I do have one reservation, though, and it’s the same issue I have with Three Kingdoms. Because this is a universe where men do the fighting (and women, with notable exceptions, don’t), and because this is a story of war, women end up being relegated somewhat to the back burner. The story is very aware of it, and aware of how women try to gain power (and there’s subversion going on, more or less subtle), but I still ended up… a bit frustrated? There’s awesome women fighters, and some court intrigues in the last third. (and it looks like book 2 is going to be more about the building of peace and rivalries at court, therefore will remedy this)

NB: the fact that this last one has a longer review doesn’t mean I loved it more than the others! Just that I typed this one when I had a little more time than now, when the snakelet wasn’t mobile yet…

Awards eligibility and awards recommendations

- 0 comments

Awards eligibility and awards recommendations

Wow, it’s that time of year again (seriously, where did 2013 go?). I didn’t publish a whole lot in 2013: my favourite piece is “The Waiting Stars”, which originally appeared in Athena Andreadis’s and Kay Holt’s The Other Half of the Sky (published in April 2013). It was picked for Gardner Dozois in his Year’s Best, recommended by Ken Liu and Ada Hoffman (and singled out for praise by Rich Horton in his Locus review). It’s my Xuya space opera story, which has killer drones, signal processing and a lot of mindships 🙂

You can find it online here, and also in EPUB, MOBI (Kindle) and PDF format (if you need DOC or RTF, drop me a line via the contact form, and I’ll be quite happy to provide a copy. I just am not a big fan of putting Word formats online–too easy to modify them by mistake…). It’s eligible for the Hugos and Nebulas (in the novelette category), and for the BSFA Awards as well.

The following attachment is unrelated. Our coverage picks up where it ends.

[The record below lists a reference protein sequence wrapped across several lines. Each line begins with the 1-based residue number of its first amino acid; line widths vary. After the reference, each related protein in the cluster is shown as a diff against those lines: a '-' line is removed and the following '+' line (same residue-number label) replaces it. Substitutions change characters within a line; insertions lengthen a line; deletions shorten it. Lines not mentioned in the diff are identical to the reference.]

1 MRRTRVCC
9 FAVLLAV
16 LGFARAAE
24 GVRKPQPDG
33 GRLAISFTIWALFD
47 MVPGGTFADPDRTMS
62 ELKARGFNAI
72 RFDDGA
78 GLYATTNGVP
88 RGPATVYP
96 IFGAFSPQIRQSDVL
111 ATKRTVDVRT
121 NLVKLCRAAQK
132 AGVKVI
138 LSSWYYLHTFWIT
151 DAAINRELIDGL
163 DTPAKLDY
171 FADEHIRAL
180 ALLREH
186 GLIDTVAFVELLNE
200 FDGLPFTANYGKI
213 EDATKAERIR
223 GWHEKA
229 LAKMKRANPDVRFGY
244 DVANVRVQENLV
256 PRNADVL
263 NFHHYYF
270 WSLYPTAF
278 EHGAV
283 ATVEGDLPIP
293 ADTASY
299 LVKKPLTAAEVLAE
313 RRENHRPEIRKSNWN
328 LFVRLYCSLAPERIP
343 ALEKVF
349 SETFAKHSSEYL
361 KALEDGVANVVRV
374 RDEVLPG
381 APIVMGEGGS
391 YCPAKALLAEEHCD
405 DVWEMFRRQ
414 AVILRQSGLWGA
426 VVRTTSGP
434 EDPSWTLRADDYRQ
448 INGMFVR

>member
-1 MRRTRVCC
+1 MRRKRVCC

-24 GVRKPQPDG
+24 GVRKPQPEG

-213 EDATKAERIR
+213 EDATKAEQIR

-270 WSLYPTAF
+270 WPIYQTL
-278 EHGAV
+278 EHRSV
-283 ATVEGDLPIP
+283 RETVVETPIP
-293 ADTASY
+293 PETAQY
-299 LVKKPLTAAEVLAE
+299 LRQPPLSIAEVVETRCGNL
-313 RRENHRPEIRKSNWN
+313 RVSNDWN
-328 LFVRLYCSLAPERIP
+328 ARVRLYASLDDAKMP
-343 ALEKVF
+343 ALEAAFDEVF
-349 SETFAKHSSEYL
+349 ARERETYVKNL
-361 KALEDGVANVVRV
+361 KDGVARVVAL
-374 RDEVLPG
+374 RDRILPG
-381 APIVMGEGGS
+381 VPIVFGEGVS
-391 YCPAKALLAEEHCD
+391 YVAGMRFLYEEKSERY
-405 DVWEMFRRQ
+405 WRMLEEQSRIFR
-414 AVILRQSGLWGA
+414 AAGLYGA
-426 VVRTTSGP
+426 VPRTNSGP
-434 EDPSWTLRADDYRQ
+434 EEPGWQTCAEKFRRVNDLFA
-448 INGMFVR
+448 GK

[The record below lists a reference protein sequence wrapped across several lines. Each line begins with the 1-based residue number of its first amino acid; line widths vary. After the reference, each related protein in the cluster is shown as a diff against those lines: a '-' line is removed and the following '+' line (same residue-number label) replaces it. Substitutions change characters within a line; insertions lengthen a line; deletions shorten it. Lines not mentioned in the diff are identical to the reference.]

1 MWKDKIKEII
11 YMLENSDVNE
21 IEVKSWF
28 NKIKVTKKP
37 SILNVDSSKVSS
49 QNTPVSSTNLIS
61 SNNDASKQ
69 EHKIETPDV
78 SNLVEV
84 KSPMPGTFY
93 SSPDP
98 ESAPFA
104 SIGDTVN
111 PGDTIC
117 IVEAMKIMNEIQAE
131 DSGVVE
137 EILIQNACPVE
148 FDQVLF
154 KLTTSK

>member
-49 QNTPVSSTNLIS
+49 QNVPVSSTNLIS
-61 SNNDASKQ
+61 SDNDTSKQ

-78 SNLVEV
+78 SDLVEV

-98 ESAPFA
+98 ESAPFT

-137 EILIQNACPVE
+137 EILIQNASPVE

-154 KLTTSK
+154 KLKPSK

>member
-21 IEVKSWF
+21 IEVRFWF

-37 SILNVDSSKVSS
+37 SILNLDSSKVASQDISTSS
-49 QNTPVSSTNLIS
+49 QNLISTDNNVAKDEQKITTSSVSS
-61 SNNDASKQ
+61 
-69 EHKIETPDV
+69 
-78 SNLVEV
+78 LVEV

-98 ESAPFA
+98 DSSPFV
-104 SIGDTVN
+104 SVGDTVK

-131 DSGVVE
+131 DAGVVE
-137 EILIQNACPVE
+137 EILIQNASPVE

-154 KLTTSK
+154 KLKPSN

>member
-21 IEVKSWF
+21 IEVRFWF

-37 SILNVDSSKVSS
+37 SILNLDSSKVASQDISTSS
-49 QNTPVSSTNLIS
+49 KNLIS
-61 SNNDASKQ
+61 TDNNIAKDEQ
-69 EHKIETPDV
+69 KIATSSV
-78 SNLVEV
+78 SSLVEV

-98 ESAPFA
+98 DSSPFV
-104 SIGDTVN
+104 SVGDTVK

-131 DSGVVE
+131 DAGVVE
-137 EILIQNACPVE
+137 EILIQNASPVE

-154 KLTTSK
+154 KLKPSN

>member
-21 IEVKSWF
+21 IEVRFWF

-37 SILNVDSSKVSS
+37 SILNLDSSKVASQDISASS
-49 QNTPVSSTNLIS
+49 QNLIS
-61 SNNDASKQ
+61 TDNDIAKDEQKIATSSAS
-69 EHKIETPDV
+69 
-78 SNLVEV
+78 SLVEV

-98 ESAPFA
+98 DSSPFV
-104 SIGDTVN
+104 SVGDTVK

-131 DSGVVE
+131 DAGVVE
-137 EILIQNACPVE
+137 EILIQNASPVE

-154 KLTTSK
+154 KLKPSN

Now for the less selfish part of this post: the stuff I really liked from last year (a fair warning that a lot of the people involved are acquaintances or friends–that said, I wouldn’t recommend their stories if I didn’t genuinely like them and think them award worthy).

Short stories:

“Silent Bridge, Pale Cascade” by Benjanun Sriduangkaew, Clarkesworld December 2013. A woman comes back from the dead to deal with her former spouse. Awesome world building, crunchy thoughts on history and the manipulation of public and private record, and tantalising hints of a larger gender fluid society. I’m jealous.

-“Of Alternate Adventures and Memory” by Rochita Loenen-Ruiz, Clarkesworld December 2013. The son of a former metal woman returns to the city of her birth, and must decide what to do with his inheritance. I was surprised this was a short story, because reading it I thought this was much longer: there’s so much packed into–thoughts on difference, on memory, on what is worth preserving. And as always, gorgeous prose.

“The Knight of Chains, The Deuce of Stars” by Yoon Ha Lee. OK, so it’s always hard to pick a favourite Yoon Ha Lee story, but this was the one that most blew me away this year. I had the privilege of writing the introduction to the short story collection Conservation of Shadows, and regret that this wasn’t included in it. In a tower that holds all the games in the world, a woman who was once admiral in an unwinnable war comes to defy the Guardian for the ultimate game… Gorgeous prose, sharp observations and great ideas.

EDIT: -“Balik Kampung” by Zen Cho (in Solaris’s The End of the Road, available from Zen if you request it) is a beautiful tale of ghosts in modern-day Malaysia, New Year’s Eve and returning home.

Novelettes: